I think it's important to mention the implications of Spring MVC flash scope being implemented using server side sessions. This means that, in a situation where you have more than a single instance of an app running (probably applies to most people), you'll either need session stickiness enabled or session replication enabled. I think a flash scope would be much better implemented on the client side (cookies) rather than relying on server-side state. –  drewzilla Sep 2 '13 at 17:20

A proven approach is to use a special flash scope for messages that should be retained until the next GET request.

I like to use a session scoped flash object:

public interface Flash {
    void info(String message, Serializable... arguments);
    void error(String message, Serializable... arguments);
    Map<String, MessageSourceResolvable> getMessages();
    void reset();

@Scope(value = "session", proxyMode = ScopedProxyMode.INTERFACES)
public class FlashImpl implements Flash {

A special MVC interceptor will read the flash values from the flash object and place them in the request scope:

public class FlashInterceptor implements WebRequestInterceptor {
    private Flash flash;

    public void preHandle(WebRequest request) {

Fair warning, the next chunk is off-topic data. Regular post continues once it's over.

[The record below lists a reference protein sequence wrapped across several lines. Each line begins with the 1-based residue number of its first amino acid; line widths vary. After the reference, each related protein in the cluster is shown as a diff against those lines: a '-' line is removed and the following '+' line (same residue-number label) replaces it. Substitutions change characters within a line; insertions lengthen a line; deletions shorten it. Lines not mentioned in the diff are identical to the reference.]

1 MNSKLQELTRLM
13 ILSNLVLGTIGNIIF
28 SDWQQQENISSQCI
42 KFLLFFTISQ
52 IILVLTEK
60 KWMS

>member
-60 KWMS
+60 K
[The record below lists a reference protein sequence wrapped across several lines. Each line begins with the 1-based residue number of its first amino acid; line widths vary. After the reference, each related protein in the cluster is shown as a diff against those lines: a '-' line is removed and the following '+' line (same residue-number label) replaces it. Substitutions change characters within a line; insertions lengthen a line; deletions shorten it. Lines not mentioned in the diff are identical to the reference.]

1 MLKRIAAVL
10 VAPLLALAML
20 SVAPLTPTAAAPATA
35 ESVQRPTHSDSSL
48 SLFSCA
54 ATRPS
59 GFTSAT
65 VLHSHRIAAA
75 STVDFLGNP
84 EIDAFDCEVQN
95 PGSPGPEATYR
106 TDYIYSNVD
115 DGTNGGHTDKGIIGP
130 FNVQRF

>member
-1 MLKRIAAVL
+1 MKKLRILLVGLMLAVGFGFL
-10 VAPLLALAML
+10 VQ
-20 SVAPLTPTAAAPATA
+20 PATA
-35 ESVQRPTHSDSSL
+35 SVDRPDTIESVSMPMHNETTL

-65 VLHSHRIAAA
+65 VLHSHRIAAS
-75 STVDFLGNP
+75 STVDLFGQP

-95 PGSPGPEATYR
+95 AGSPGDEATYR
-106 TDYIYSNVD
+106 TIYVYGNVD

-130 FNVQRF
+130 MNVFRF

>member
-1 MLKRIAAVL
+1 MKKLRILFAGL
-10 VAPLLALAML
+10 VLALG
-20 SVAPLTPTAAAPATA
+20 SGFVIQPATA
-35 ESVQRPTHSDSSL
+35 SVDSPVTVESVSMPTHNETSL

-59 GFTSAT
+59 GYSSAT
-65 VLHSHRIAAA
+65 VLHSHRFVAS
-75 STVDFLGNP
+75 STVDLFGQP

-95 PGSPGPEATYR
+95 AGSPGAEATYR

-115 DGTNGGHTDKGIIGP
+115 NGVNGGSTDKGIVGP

final Map<String, ?> messages = flash.getMessages();
        request.setAttribute("flash", messages, RequestAttributes.SCOPE_REQUEST);

        for (Map.Entry<String, ?> entry : messages.entrySet()) {
            final String key = "flash" + entry.getKey();
            request.setAttribute(key, entry.getValue(), RequestAttributes.SCOPE_REQUEST);



Now in your controller you can simply place messages in "flash scope":

public class ... {
    private Flash flash;

    public void doSomething(...) {
        // do some stuff...
        flash.info("your.message.key", arg0, arg1, ...);

In your view you iterate over the flash messages:

<c:forEach var="entry" items="${flash}">
    <div class="flash" id="flash-${entry.key}">
        <spring:message message="${entry.value}" />

I hope this helps you.

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Now that Spring 3.1 is finally GA I promote krishnakumarp's answer as the preferred one over mine. –  Philipp Jardas Sep 18 '12 at 12:48

After banging my head agains this for a while, I finally made it work.

I'm using spring 3.1 and it has support for requestFlashAttributes that are passed across redirects.

The key for solving my problem was to change the return types to strings and not ModelAndView objects.